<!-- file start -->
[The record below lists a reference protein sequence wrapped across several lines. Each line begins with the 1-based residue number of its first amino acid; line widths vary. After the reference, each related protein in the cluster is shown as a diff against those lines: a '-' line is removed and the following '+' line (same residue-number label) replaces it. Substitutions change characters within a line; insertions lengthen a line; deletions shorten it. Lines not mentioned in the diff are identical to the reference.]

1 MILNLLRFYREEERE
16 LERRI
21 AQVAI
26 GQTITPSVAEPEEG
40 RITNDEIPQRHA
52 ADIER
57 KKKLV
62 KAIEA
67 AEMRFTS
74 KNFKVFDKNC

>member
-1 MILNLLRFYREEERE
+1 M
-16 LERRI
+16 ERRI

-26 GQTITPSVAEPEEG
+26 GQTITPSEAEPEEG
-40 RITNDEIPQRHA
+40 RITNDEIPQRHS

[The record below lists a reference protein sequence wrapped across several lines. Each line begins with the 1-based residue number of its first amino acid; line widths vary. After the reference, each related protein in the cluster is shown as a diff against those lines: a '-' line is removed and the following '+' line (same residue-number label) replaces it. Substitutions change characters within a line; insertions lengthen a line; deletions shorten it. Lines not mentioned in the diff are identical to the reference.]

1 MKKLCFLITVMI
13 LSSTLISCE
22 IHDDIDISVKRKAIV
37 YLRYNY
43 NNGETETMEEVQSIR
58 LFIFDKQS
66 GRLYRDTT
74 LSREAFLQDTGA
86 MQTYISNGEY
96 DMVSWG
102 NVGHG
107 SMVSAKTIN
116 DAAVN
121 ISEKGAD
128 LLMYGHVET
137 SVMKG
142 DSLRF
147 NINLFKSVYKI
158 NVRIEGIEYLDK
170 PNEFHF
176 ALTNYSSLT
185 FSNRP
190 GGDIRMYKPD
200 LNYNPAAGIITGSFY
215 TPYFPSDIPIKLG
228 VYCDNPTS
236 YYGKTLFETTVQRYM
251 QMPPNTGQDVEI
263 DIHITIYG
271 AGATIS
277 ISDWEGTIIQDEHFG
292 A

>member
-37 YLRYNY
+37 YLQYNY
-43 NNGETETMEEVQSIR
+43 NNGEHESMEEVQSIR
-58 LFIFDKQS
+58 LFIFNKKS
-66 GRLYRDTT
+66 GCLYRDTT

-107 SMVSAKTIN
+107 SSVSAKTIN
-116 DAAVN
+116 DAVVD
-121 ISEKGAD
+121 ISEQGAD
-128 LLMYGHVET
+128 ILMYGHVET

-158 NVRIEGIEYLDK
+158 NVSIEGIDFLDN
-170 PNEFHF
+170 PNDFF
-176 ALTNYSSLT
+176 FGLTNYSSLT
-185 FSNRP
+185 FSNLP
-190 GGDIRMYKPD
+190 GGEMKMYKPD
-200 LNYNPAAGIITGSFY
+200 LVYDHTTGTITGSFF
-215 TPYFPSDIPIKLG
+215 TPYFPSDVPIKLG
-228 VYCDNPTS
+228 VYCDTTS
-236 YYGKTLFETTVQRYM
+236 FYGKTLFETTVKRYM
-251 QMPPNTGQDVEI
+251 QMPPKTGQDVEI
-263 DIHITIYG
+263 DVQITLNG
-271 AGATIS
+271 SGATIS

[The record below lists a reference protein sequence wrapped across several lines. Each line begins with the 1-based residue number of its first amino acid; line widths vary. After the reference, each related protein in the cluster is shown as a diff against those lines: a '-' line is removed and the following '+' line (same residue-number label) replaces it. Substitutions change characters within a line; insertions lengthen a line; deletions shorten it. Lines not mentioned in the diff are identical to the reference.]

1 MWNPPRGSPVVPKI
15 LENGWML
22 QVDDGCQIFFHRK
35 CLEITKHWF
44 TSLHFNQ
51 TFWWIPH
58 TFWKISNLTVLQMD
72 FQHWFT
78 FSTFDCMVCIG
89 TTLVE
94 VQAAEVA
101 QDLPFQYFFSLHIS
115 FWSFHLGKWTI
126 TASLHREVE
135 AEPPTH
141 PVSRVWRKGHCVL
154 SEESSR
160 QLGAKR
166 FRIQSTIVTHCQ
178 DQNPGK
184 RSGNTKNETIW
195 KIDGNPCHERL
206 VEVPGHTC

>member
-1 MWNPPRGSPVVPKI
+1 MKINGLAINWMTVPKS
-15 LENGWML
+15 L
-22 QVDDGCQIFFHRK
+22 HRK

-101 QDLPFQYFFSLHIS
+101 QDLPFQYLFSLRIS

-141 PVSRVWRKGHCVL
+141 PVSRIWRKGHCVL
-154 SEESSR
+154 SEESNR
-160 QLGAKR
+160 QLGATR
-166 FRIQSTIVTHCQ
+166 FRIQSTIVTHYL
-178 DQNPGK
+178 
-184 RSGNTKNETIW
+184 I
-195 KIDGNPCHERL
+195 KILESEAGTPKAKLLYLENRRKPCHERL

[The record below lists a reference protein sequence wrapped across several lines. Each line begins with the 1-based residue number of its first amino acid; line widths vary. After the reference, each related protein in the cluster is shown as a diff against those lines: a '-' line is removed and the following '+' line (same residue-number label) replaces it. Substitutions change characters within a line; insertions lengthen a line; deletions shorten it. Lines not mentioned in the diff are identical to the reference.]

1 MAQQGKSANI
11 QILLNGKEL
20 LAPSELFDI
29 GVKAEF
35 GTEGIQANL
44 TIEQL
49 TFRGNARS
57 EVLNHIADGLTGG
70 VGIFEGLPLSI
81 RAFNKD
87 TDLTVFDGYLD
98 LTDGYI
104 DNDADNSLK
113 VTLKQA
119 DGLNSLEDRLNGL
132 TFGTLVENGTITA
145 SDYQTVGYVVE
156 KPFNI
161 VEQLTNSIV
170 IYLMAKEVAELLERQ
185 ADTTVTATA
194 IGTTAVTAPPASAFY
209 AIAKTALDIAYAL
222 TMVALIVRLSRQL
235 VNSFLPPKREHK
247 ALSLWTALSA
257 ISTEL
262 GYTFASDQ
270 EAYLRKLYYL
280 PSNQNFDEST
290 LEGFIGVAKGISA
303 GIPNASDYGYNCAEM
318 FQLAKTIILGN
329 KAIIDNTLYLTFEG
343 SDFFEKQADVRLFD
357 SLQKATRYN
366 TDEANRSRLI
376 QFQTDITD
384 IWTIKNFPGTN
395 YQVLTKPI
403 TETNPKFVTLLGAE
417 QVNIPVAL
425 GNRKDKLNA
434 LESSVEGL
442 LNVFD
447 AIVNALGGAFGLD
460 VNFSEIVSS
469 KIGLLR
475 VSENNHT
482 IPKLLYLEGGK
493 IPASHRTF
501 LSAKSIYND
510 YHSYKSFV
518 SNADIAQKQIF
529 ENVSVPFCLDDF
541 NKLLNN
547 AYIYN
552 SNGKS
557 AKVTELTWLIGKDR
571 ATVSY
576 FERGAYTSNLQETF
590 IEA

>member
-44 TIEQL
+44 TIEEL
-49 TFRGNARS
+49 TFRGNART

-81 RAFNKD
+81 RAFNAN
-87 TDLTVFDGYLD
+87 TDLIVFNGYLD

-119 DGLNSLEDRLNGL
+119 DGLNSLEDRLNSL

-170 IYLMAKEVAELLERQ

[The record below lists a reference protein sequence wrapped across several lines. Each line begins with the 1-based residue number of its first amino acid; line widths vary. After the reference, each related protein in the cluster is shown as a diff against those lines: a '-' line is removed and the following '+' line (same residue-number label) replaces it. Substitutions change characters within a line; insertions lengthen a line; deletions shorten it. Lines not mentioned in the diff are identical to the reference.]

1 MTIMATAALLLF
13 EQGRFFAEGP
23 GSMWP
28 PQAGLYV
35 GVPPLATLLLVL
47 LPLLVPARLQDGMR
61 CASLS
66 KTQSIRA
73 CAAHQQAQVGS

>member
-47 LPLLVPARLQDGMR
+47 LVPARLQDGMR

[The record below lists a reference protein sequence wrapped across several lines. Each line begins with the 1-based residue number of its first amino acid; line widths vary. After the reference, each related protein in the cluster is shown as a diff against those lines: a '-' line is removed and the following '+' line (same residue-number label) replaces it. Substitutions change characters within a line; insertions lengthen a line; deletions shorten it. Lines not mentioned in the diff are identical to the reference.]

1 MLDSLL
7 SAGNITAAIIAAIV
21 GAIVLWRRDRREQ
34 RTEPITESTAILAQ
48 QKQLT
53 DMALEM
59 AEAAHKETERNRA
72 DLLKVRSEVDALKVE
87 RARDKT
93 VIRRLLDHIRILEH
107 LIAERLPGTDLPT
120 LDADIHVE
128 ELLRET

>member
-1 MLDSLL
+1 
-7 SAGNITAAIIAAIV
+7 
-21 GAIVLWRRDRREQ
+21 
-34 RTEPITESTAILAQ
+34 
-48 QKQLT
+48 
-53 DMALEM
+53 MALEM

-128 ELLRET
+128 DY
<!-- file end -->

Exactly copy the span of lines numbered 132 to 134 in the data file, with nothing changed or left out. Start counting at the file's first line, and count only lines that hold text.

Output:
-160 QLGAKR
+160 QLGATR
-166 FRIQSTIVTHCQ